I haven't always wanted to be a teacher. When I was really little, I wanted to be a firefighter. Then when I was in middle school I decided I wanted to be an actress. I was fairly certain that I was going to be famous some day. I was so sure of it, in fact, I remember being out in public and feeling bad for the people passing by, because they didn't know they had just been that close to a future famous person. My mom, not having quite as much faith in my ability to take Hollywood by storm, convinced me that I should have a Plan B option when I went to college, just on the off chance that acting didn't make me millions. I decided teaching would be a good fallback option. It sounded responsible enough to reassure my mother that I wasn't going to be living out of a cardboard box, and I liked the fact that it didn't sound like a boring desk job. Plus, I had always been good at school, so obviously I would be a natural teacher, right?
Somehow, by the time I got to college, the order of careers switched in my mind, and I majored in Elementary Education with a minor in Theater. And I was thoroughly excited to be a teacher. I dreamed of what my future would look like as a teacher, and I couldn't wait for it to get started. I was as confident in my ability to be a successful teacher as I had been in my ability to act. Imagine my shock when I didn't get a teaching job immediately after graduating. It was okay, I told myself. I would get some valuable experience as a substitute teacher, which I did. But three years later, I was still subbing. Nothing further was happening. I'm sure I could have stuck it out and gotten something eventually, but that would have required patience. Patience is one thing I did not have (still don't). We had a daughter who preferred having food, clothing, and a roof over her head. This required a regular paycheck, which subbing did not provide.
It took me months to accept that my dream of being a classroom teacher wasn't going to happen the way I wanted it to. I was crushed, and a little lost. Losing a dream hurts. I had to let myself be crushed for a while. And I'm ashamed to admit I played the victim for a bit. It was everybody else's fault. I was being treated badly. I had all kinds of excuses. But excuses didn't help me get out of that place of being stuck. Fortunately I eventually realized that if I wanted my situation to change, I had to do something about it. I had to find a different dream.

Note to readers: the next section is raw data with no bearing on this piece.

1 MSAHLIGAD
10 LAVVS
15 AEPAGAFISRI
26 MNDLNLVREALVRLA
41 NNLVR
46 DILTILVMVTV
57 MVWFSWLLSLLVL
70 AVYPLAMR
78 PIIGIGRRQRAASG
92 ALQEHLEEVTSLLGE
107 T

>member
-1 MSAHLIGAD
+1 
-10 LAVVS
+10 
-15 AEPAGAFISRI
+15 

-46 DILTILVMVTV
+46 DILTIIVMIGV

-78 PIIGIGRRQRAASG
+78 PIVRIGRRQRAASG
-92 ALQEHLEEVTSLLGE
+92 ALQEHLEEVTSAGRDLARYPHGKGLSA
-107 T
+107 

But how do you find that different dream? For me, I took a lot of walks. I had a lot of quiet moments. I prayed. I journaled. I remembered that what I loved was being with kids, and teaching them in some capacity. I didn't have to have a whiteboard behind me in order to teach. We moved across the state, and within a week of moving I found a job teaching in a daycare center. And I loved it. I opened my eyes just a bit, spread my wings, and landed in a brand-new dream.
The leaves crunched under our feet and the breeze lifted my hair. I glanced at my daughter and she was capturing yet another photo of yet another brightly colored leaf. Thirty minutes ago her eyes had been trained on her laptop. I had to drag her away from it, and now I wasn't sure I would be able to drag her back into the van to go home. As we approached the creek, she got that look in her eyes. The look that says she's going to conquer something. "Can I cross that water?" she asks me. "Yeah, sure. You'll get your feet wet if you fall in, though." As soon as permission is granted, she starts to hesitate. "I'm scared," she says with a giggle. The water is very shallow, but the creek is filled with an abundance of sharp rocks. Soon, however, her adventurous spirit takes over, and she crosses the water.
Once she realized she could do it, there was no stopping her. She scampered up and down the creek bed, making discoveries (mostly about physics, and what happens when you step wrong on a loose rock) along the way. She learned to adjust her footing in a precarious situation. She delighted in the signs of nature she discovered. She gained confidence in herself and her ability to overcome challenges. I watched all the expressions dance across her face and was reminded of all the learning that can happen when you wake up to your own life.
I don't have anything against technology. There are some aspects of technology that I love, and enjoy on a daily basis. But technology is limited. Real life cannot be found within a computer. Real life is what happens when you put the tech device down and focus on the people around you. You won't see the beauty of your life, and how blessed you actually are, when you are spending your time on social media, looking at someone else's blessings. That day at the park, my daughter and I were reminded of simple pleasures, like the earthy smell of a fall breeze, the pleasure of each other's company, and the joy to be found in breathing in the day, rather than rushing through it.
What can you do today, to breathe into the beauty of your day?
I am so glad you are here! Welcome to my blog. This is your space, too. My name is Amy, and I am no stranger to the ups and downs of life. Join me as we search for beauty, authenticity, tell our truth, and hold space for each other in the messiness of life.